Anyway, I've been looking for this product or one similar to it. It replaces Ziploc bags. These are made of silicone (made in China which made me cringe when I bought it). They are supposed to go from freezer to cooking to storage to the dishwasher. I like the concept of them. They are NOT cheap. This is the smallest size and I thought it would be good for snacks. I noticed there were NO prices on any of the items in the shop. Interesting.................

The snack size of the stasher

I've seen some other brands advertised and I should do some research to get the best one for me. Well - check it out on the internet. Stasher or silicone bags - you'll get loads of choices. Not cheap, but then if you don't ever have to replace them - that's better.

While I was at the shop, I had a peek at some of the other products and purchased a bottle of their all-purpose cleaner which is supposed to be very good. It's in the kitchen - I shall have to give it a whirl. You can take the container back to the shop and refill it. That I like.

Environmentally friendly cleaner

Here are my reusable produce bags that I made. They were sitting on the kitchen counter when I took the other pictures. I absolutely love them and it does save us from using the plastic ones. I used one yard of curtain sheer which was very wide - more than 100 inches wide. I bought some cording and so for about $10, I got 16 produce bags. And I had the fun of making something that I'll actually use. I know some people are getting fancy and using expensive fabrics and toggles. There's no need for that. I tied a knot in that cording and it works just fine. Alternatively, you could buy them.

Homemade reusable produce bags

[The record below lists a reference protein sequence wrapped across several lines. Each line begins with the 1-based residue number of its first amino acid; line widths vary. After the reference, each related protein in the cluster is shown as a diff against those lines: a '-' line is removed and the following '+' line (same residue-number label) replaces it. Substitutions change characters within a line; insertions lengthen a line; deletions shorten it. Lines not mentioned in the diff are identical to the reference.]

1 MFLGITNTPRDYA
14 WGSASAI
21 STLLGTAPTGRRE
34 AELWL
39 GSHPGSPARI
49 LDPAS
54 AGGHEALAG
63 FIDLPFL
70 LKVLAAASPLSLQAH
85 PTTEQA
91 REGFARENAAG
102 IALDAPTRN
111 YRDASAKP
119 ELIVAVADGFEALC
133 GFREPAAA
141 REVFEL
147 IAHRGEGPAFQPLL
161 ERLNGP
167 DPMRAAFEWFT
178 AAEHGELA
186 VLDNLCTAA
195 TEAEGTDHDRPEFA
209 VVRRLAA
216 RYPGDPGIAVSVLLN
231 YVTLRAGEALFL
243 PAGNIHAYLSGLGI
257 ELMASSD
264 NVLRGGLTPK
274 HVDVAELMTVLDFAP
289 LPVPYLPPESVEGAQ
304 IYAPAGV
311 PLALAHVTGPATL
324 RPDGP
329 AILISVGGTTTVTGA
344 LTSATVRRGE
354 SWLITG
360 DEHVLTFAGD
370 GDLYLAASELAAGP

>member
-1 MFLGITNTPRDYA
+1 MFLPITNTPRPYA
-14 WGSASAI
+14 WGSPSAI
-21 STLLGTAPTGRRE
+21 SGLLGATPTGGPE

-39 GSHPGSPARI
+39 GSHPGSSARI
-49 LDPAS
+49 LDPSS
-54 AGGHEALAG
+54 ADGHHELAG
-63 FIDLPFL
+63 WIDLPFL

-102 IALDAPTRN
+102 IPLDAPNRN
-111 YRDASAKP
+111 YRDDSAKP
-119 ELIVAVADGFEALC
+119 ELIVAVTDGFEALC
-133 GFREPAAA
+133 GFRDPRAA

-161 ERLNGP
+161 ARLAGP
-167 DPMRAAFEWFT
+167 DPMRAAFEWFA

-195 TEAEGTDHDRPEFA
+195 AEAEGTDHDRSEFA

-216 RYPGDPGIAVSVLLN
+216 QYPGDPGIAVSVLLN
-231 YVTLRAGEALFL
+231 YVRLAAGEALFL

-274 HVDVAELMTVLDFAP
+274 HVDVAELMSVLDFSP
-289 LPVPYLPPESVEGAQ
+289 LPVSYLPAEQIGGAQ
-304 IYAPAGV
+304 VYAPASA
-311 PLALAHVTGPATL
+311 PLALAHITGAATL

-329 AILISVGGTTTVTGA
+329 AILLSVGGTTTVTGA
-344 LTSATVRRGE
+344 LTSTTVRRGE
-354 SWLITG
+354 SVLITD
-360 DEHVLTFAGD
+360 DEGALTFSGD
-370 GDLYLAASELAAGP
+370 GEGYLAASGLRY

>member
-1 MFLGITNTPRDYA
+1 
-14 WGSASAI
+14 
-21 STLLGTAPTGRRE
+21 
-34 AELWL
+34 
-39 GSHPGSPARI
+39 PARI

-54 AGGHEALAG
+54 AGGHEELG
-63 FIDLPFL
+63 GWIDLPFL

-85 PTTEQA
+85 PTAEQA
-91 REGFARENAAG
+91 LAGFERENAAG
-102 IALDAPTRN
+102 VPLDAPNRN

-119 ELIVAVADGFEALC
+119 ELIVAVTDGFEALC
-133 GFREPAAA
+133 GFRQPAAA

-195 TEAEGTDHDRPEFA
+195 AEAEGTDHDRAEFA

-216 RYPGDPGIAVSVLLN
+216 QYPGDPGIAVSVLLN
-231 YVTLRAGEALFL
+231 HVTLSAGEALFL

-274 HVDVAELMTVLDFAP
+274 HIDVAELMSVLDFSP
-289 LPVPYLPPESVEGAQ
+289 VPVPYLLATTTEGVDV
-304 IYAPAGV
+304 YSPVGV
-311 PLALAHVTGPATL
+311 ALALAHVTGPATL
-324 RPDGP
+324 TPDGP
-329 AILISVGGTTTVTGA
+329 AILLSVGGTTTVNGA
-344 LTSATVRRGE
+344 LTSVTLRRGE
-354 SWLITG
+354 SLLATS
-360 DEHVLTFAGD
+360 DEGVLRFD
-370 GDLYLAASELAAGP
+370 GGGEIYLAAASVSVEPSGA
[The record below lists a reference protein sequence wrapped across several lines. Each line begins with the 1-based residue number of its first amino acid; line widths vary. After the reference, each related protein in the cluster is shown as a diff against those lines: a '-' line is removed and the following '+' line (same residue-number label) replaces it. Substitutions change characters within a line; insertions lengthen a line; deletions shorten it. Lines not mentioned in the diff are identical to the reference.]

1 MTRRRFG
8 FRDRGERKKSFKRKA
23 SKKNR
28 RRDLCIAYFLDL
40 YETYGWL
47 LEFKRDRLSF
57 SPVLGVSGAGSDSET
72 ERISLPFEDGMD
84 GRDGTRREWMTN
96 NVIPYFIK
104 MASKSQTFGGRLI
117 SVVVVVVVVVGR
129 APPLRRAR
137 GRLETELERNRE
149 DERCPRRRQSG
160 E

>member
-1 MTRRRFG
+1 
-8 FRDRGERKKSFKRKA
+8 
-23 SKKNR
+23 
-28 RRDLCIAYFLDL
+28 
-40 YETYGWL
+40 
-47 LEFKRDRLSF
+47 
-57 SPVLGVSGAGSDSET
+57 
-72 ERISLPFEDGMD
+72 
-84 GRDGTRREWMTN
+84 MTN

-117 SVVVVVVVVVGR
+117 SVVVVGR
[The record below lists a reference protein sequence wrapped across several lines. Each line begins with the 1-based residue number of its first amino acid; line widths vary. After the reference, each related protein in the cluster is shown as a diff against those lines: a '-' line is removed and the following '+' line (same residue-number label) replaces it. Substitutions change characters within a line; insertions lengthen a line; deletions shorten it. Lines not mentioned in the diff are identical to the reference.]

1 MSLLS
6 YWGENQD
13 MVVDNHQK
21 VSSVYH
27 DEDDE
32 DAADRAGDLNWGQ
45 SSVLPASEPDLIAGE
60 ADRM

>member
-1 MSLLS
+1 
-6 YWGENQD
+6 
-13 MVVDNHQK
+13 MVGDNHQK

I do like the see-thru bags as the cashier at the grocery store doesn't have to open the bag to see what's inside. Neither do we when we unpack the groceries. I used the serger and they were super easy.

Hmmm - what else can I made for the house that will be environmentally friendly?? I've got to come up with something.

I did spend the morning and the evening on the computer and made great headway on my project. Just not fast enough. I NEED to be mostly finished the project today as I have to move on to other things.

And I have to get myself organized for my dressmaking class later today. We'll be making samples today and I get to try out the sewing machines that they have at the college. That will be the test to see if I need to take my own next week. I hope not as it's a hike to the classroom and I don't want to carry my machine. I don't have a rolling tote and no plans to buy one.

Did anyone get a chance to watch this video? It's part of the PBS series - Crafts in America. The 23rd episode was on quilts. I didn't get a chance to watch it although I thought I saw a link to the episode somewhere on the internet. I'll try to find it so I can watch it. If I do, I'll share it with you.

On that note, I'd better get myself organized and get the day started.

Have a super day!!!!



  1. The PBS show on quilting is fabulous! Definitely worth the 45 minutes.

  2. I entered silicone ziplock bag into a google search and came up with several articles on alternatives. Here are a couple that compare several different brands.

  3. First of all, this type of sewing machine cuts and finishes a garment as it stitches. This eliminates some of the processes that will be needed when using a conventional type machine. best brother serger for beginners

    1. Yep--- that's pretty much what I said in the blog post!